Raising Corporate Taxes Doesn’t Make Taxes ‘Fairer’ and Cuts Wages For the Middle Class

Joe Biden wants to raise corporate taxes a trillion dollars over the next decade. Not a dime of that increase will go to cutting the budget deficit. That shouldn’t surprise anyone who listens to Biden’s economic populist mantra of getting corporations to pay their “fair share” of taxes.

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Whenever Biden or some brain-dead lefty utters that “fair share” nonsense, you will see people in the audience sagely nodding their heads as if they know what Biden is really saying.

Veronique de Rugy, a noted economics journalist and current columnist for the New York Sun, believes that the “fair share” rhetoric that leftist politicians use is “a glaring testament to a simplistic and all-too-common type of economic thinking that already hamstrings our nation’s competitiveness, stifles innovation, and ultimately penalizes the average American laborer and consumer.”

Biden wants to spend $7.3 trillion next year while ignoring the growing insolvency of Social Security or the exploding federal deficit that will hit $2 trillion next year and be nearly $2 trillion for the next decade.

The raising of corporate taxes from the Trump-era 21% to 28% might be politically popular but would wreak havoc on the economy.

It is worth expanding on the fact that much of a corporate tax increase will be shouldered specifically by laborers. A recent Tax Foundation article, for instance, explained that “a study of corporate taxes in Germany found that workers bear about half of the tax burden in the form of lower wages, with low-skilled, young, and female employees disproportionately harmed.”

Mr. Biden’s planned tax hike would raise revenue for sure. Kyle Pomerleau at the American Enterprise Institute told me that it would raise roughly $1 trillion over a decade. However, it will do it in the most damaging way possible.

Indeed, it is well-established by the economic literature that increasing corporate taxes is the most economically destructive method due to its impact on incentives to invest. Investments that were previously feasible at the lowest rate of capital are now out of reach. Firms forgo machinery, factories, and other equipment, reducing their capital stock. That in turn reduces productivity, output, and overtime wages.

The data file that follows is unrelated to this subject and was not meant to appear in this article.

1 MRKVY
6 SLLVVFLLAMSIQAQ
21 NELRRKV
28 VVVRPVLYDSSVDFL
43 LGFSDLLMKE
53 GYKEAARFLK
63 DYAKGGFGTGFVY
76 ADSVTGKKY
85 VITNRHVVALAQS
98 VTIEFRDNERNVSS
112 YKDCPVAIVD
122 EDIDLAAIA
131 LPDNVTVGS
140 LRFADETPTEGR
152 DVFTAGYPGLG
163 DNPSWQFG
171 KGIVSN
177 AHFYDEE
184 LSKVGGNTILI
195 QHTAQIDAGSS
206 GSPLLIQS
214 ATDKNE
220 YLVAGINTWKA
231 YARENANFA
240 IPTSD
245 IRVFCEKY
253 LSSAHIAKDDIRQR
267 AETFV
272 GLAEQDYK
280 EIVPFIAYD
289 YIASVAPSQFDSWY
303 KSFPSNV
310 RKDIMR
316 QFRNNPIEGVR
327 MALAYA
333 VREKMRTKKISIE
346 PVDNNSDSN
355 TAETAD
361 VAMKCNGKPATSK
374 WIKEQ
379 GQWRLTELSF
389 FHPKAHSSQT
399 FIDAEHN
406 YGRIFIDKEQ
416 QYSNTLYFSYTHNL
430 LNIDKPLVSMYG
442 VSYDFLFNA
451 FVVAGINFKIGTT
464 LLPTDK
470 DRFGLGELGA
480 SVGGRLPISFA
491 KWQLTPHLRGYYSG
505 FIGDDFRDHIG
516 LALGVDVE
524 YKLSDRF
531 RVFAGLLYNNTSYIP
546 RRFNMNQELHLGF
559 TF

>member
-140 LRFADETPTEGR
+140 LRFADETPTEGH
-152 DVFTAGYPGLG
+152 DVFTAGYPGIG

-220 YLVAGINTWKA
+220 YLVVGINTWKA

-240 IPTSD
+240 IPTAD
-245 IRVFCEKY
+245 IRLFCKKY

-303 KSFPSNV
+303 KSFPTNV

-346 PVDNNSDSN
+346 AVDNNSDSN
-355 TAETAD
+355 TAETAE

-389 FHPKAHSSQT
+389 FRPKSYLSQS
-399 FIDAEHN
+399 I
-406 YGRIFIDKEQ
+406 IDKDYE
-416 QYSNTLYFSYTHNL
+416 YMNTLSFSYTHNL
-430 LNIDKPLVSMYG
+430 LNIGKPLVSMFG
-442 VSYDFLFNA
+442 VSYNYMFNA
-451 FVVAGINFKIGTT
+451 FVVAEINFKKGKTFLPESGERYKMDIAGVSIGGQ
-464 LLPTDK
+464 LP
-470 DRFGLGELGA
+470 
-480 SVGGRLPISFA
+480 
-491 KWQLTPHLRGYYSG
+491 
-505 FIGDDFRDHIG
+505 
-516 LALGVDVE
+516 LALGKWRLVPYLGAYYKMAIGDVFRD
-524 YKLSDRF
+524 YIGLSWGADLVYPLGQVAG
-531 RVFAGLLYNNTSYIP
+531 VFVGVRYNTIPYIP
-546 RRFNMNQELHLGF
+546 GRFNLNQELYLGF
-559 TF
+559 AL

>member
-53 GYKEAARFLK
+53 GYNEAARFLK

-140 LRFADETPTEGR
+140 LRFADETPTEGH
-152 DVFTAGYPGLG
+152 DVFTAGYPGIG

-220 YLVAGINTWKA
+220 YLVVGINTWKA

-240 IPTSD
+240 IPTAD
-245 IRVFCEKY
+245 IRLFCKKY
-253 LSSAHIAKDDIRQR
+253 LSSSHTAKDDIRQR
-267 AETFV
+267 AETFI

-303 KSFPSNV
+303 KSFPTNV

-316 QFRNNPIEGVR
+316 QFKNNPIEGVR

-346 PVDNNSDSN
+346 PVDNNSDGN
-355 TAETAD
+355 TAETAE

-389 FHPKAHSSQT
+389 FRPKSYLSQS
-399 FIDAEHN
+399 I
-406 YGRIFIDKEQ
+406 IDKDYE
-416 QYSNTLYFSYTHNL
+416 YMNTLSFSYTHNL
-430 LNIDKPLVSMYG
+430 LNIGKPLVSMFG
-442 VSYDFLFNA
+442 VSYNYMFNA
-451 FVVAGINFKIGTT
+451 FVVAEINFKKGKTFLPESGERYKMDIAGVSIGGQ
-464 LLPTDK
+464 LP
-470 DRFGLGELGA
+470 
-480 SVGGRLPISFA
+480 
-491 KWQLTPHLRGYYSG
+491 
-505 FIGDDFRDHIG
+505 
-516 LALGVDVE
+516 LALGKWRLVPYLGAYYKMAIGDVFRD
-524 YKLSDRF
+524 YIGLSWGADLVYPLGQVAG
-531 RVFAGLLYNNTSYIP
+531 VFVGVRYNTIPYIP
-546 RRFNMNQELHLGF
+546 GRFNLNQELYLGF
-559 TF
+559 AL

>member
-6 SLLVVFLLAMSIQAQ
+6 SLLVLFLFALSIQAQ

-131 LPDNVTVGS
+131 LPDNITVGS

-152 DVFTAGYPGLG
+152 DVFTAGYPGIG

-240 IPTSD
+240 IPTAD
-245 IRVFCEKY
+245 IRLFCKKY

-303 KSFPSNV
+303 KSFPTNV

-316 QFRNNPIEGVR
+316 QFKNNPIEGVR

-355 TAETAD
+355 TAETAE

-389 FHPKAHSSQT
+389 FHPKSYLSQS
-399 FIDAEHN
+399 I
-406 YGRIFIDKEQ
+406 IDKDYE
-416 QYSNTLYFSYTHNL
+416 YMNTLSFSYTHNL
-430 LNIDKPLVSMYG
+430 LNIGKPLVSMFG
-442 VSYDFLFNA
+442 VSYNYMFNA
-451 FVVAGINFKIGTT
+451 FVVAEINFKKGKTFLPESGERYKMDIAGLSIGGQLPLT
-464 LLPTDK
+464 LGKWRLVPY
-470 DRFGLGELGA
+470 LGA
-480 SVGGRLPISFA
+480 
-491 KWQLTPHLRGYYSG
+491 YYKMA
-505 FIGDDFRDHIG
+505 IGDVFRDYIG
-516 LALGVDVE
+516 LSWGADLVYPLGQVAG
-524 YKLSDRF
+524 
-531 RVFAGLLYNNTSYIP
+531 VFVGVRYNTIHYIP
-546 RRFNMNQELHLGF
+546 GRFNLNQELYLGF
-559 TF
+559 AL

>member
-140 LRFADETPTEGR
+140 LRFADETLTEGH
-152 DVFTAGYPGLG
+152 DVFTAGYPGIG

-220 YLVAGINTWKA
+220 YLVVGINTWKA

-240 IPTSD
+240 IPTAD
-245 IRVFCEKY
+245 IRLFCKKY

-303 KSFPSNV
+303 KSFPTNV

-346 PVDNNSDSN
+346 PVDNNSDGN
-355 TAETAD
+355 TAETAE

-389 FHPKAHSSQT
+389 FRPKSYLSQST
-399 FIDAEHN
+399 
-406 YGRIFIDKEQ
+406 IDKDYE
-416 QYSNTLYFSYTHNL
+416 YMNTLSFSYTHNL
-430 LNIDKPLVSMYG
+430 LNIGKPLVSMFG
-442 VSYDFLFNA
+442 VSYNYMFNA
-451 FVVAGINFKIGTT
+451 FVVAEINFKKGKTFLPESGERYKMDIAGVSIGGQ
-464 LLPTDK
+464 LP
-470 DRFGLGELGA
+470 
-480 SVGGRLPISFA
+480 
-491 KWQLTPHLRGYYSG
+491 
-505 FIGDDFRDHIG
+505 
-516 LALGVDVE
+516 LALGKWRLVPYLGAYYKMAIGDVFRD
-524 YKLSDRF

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In 2017, Republicans cut the corporate tax rate from 35% to 21%. The resulting explosion in investment and wage growth was expected. But what came as a surprise was the increase in revenue. The cut “managed to boost federal corporate tax collections to a projected $569 billion in 2024 from $297 billion in 2017.”

Granted, some other factors led to that increase. But revenue is still projected to come in at $494 billion in 2025. Cutting the rate also led to less tax avoidance and more compliance. And it kept a lot of those dollars in the U.S. that had previously gone overseas.

In addition, for all the concerns about fairness expressed by the administration to justify its tax hike, the corporate tax is quite unfair. Profits are already subject to taxation at the individual level when distributed as dividends or realized as capital gains. Increasing the corporate tax rate will exacerbate the issue of double taxation, distorting investment decisions, and reducing economic efficiency, not to mention encouraging aggressive planning for more tax avoidance.

Last, the administration’s plan ignores one of its usual priorities: the fact that many American companies must compete on the international stage. Raising the corporate income tax at home makes them less competitive abroad.

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In 2017, the U.S. had the second-highest corporate income tax rate, far exceeding any EU nation or our Asian trade partners. If Biden stopped playing populist games long enough to look at the facts, he might think twice about raising the corporate rate.

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